Akatsuki, Japanese for Dawn, was launched in May of 2010 for a journey to the morning star, Venus, on a JAXA H-IIA rocket. The H-IIA flight computer runs on a space rated version of the NEC V70 32-bit processor, running the NEC RX616 RTOS. A processor significantly faster than that of the interplanetary probe it was launching.
“it will have a short cruise to Venus, entering its long, elliptical orbit in December. Its mission should last several years. “
In space, things don’t always go as planned…
On December 7th Akatsuki entered orbit around Venus, December of 2015 rather than 2010. Due to a valve in the fuel pressurization system not opening all the way the orbital insertion engine ran much too lean on its attempt to enter orbit, causing it to overheat and catastrophically fail. This left the probe on a heliocentric orbit, moving away from Venus. The Japanese Space Administration (JAXA) was not deterred, Akatsuki’s orbit would eventually meet up with Venus again, almost exactly 5 years later. JAXA determined they could use the probes attitude control thrusters, which feed off the same fuel tank as the failed main thruster, to insert Akatsuki into a highly elliptical, yet still useful orbit. Had the Attitude control system used a separate fuel system (which is actually the more common design method) this would not have been possible, as it would take a relatively large amount of fuel, fuel that was available on Akatsuki due to the main engine failing and being shut down before its burn was completed. It should be noted that such a maneuver had never previously been even proposed, let alone attempted. There was however another small problem…
The design life of Akatsuki was 4.5 years, 7 months to get to Venus, and 3-4 years of science work. It also was not designed for the thermal stresses of how close it was going to be to the Sun on its way back to Venus. However, JAXA, and NEC, who built the probe, were confident that it would survive. For one, the batteries (one of the very first probes to use Li-Ion batteries) would not need to be used in that time. The High Gain Antenna was also novel flat design, a design chosen to limit heat build-up, a rather fortuitous choice. Some of the instruments may suffer damage (currently they are being tested, and at least the cameras are in good working order), but JAXA was confident the probe could last.
Akatsuki’s electronics kept on working throughout. Akatsuki uses the same Data Handling Unit (DHU, the ‘main’ computer on the probe) as the Hayabusa Asteroid mission. It is powered by an NEC uPD55117B-018** 16-bit microcontroller. This MCU is a rad-hard design with floating point support, MMU, DMA controller, and bus controller all implemented on a single rad-hard ASIC. Data memory is provided by 1,020MB of SDRAM, backed by 2GB of Flash Memory. Akatsuki runs on the uITRON RTOS (likely the RX116 NEC variant) which is responsible for keeping the probes systems in order, and executing all commands sent from mission control. Each of the science experiments/cameras most likely have their own processors as well, as is typical of an interplanetary probe. All this runs on solar panels that provide 500-700Watts, backed by a pair of 23.5A/Hour Li-Ion batteries. The Li-Ion batteries become very important in selecting the orbit Akatsuki can be in. Any orbit places the probe in eclipse for a period of time, which means for a period of time the solar panels cannot generate electricity and the probe has to rely on the batteries to keep running, and keep the electronics the right temperature. For Akatsuki that limit is 90 minutes, a very small chunk of the current 14 day orbital period.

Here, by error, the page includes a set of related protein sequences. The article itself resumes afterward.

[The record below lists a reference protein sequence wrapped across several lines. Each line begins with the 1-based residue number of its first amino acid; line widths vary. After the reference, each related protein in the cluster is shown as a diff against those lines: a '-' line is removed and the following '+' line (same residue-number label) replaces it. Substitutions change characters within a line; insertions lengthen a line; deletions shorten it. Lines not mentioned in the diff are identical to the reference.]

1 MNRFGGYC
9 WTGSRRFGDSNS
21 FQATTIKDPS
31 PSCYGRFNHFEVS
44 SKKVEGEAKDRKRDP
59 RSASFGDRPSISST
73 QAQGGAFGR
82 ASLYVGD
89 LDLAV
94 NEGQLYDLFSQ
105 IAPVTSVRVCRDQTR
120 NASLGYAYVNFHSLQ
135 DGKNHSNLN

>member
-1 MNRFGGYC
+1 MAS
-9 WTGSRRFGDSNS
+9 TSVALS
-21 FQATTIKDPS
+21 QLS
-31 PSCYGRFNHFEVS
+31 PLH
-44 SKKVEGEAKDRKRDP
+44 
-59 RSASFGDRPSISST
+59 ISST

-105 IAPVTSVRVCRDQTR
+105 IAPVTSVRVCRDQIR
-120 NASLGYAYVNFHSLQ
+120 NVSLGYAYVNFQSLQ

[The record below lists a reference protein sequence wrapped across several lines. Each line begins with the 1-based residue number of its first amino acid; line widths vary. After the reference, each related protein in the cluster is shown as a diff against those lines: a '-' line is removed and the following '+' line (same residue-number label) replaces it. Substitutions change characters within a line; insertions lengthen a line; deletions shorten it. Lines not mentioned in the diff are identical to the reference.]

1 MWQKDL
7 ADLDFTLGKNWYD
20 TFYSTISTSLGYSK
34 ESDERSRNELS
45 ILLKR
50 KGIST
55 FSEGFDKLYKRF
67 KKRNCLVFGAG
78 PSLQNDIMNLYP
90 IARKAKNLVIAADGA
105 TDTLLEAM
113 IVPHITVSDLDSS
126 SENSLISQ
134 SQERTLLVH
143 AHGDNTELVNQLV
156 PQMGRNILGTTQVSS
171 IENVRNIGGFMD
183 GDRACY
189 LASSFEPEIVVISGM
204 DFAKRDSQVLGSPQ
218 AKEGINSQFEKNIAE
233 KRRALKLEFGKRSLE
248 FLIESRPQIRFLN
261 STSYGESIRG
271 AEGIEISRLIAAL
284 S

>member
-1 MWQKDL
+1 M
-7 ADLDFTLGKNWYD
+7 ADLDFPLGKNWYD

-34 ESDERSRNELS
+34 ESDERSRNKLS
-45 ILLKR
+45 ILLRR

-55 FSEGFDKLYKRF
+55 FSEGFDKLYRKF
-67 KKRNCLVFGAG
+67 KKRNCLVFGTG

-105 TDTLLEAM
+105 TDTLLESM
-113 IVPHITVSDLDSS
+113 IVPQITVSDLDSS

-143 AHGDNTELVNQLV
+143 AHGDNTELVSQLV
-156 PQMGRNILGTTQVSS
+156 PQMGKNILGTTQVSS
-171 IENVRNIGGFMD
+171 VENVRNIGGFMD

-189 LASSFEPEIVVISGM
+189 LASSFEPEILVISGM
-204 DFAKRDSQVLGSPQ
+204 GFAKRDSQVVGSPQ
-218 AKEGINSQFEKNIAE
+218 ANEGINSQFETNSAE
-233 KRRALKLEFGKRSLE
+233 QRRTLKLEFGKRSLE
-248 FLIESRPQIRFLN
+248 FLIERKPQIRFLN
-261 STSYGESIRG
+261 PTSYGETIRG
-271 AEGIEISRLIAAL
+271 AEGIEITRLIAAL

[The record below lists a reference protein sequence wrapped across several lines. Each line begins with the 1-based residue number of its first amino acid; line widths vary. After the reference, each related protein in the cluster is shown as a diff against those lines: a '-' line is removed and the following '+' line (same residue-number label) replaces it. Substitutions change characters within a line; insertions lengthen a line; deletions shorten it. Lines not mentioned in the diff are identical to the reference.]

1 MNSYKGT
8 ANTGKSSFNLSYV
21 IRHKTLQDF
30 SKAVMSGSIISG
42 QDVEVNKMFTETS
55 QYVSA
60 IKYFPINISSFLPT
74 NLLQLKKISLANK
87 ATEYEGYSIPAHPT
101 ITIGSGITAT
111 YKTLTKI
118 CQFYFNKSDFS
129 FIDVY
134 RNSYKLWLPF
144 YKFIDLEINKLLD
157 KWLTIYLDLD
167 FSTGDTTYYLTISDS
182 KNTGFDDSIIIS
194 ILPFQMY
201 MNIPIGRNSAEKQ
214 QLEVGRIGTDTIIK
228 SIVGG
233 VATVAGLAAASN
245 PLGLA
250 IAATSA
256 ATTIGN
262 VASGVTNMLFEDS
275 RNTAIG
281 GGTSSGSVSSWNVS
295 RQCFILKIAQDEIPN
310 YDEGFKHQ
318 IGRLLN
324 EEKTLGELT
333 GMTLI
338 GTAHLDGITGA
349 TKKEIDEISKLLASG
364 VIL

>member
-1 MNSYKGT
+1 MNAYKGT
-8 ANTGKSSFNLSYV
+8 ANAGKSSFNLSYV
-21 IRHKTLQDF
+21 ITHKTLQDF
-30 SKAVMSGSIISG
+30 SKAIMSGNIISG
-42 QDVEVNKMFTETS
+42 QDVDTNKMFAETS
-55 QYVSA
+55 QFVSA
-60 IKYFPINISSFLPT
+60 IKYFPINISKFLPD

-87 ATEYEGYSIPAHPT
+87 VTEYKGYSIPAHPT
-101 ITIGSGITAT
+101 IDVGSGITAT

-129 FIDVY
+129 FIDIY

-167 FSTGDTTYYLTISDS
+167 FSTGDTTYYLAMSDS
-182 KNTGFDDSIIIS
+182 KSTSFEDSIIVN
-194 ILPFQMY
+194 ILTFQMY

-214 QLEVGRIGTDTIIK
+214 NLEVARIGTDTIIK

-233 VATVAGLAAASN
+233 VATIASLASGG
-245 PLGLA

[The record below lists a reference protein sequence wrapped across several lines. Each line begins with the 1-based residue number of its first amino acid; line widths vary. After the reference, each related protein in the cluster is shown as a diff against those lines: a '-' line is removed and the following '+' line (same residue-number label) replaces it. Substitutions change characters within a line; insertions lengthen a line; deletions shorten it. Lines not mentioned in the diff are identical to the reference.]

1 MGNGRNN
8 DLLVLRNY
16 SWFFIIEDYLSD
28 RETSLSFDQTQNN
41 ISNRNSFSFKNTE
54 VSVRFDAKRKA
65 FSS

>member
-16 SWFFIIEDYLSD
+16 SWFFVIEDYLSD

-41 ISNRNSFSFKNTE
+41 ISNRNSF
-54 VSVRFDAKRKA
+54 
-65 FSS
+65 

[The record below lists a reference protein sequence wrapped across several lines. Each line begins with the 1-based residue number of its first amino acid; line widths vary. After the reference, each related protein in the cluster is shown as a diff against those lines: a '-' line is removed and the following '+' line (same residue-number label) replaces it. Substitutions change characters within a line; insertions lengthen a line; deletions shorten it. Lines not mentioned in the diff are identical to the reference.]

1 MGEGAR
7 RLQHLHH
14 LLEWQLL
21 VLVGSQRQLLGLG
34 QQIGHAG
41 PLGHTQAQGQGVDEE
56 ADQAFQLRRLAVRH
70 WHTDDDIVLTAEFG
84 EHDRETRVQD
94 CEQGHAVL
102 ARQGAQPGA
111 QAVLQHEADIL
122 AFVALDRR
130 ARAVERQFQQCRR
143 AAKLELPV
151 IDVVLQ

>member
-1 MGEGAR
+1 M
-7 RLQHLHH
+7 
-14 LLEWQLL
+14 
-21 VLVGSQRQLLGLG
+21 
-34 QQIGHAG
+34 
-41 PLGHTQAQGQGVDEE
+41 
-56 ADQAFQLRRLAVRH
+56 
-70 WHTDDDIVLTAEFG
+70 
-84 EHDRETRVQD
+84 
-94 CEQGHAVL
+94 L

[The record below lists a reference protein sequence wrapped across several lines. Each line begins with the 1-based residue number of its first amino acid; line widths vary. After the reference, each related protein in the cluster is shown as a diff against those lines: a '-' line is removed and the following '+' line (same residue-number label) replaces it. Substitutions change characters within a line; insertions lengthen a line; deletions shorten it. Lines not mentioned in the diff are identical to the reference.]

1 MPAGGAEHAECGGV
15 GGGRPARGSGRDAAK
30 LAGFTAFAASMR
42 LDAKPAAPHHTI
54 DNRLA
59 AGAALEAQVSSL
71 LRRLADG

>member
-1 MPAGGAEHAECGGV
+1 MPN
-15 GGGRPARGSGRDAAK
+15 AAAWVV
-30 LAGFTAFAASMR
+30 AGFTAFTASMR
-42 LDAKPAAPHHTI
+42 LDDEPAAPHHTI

After over 5 years, well past its design life, Akatsuki made it to Venus, requiring a 20 minute burn of its thrusters, and has already returned science data. In a testament to the tenacity and hard work of JAXA engineers, they expect to have several years of science work at Venus, pushing the probes life far further than anyone guessed. We look forward to the science that Akatsuki will provide, it is capable of learning things about Earth’s sister planet that no other probe has been able to.
**Information on exactly the processor used is scarce. This document from NEC states the uPD55117B-018 is used by the DHU in Hayabusa, which is the same design as Akatsuki. This is a standard space-spec processor used by NEC, but there is little information about it. If it does in fact run the RX116 RTOS (as mentioned here) then it is most likely a derivative of the NEC V50, which is of the V20/V30 line, an upgrade of an Intel 8086 processor.